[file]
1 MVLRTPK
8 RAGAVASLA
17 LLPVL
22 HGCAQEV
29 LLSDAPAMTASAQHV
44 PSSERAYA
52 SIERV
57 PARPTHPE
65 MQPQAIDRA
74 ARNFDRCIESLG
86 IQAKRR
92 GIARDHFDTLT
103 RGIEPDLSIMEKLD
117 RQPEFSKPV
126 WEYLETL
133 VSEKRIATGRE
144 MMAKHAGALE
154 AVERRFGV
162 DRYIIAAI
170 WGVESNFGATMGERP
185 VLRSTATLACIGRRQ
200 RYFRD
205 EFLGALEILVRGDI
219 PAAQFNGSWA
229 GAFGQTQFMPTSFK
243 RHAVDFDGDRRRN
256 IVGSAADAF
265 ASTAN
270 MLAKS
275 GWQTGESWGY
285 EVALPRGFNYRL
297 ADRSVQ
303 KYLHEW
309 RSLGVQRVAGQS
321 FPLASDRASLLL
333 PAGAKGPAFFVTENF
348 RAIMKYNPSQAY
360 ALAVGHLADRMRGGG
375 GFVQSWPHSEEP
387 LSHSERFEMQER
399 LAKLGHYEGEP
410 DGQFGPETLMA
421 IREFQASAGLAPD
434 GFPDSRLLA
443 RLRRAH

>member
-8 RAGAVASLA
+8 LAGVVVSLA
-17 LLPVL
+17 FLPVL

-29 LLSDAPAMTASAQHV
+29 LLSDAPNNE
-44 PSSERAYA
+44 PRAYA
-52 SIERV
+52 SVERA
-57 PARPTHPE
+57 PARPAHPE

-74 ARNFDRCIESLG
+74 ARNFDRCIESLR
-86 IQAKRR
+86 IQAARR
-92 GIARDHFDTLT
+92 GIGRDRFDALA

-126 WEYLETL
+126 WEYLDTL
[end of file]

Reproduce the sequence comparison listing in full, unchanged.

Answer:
1 MVLRTPK
8 RAGAVASLA
17 LLPVL
22 HGCAQEV
29 LLSDAPAMTASAQHV
44 PSSERAYA
52 SIERV
57 PARPTHPE
65 MQPQAIDRA
74 ARNFDRCIESLG
86 IQAKRR
92 GIARDHFDTLT
103 RGIEPDLSIMEKLD
117 RQPEFSKPV
126 WEYLETL
133 VSEKRIATGRE
144 MMAKHAGALE
154 AVERRFGV
162 DRYIIAAI
170 WGVESNFGATMGERP
185 VLRSTATLACIGRRQ
200 RYFRD
205 EFLGALEILVRGDI
219 PAAQFNGSWA
229 GAFGQTQFMPTSFK
243 RHAVDFDGDRRRN
256 IVGSAADAF
265 ASTAN
270 MLAKS
275 GWQTGESWGY
285 EVALPRGFNYRL
297 ADRSVQ
303 KYLHEW
309 RSLGVQRVAGQS
321 FPLASDRASLLL
333 PAGAKGPAFFVTENF
348 RAIMKYNPSQAY
360 ALAVGHLADRMRGGG
375 GFVQSWPHSEEP
387 LSHSERFEMQER
399 LAKLGHYEGEP
410 DGQFGPETLMA
421 IREFQASAGLAPD
434 GFPDSRLLA
443 RLRRAH

>member
-8 RAGAVASLA
+8 LAGVVVSLA
-17 LLPVL
+17 FLPVL

-29 LLSDAPAMTASAQHV
+29 LLSDAPNNE
-44 PSSERAYA
+44 PRAYA
-52 SIERV
+52 SVERA
-57 PARPTHPE
+57 PARPAHPE

-74 ARNFDRCIESLG
+74 ARNFDRCIESLR
-86 IQAKRR
+86 IQAARR
-92 GIARDHFDTLT
+92 GIGRDRFDALA

-126 WEYLETL
+126 WEYLDTL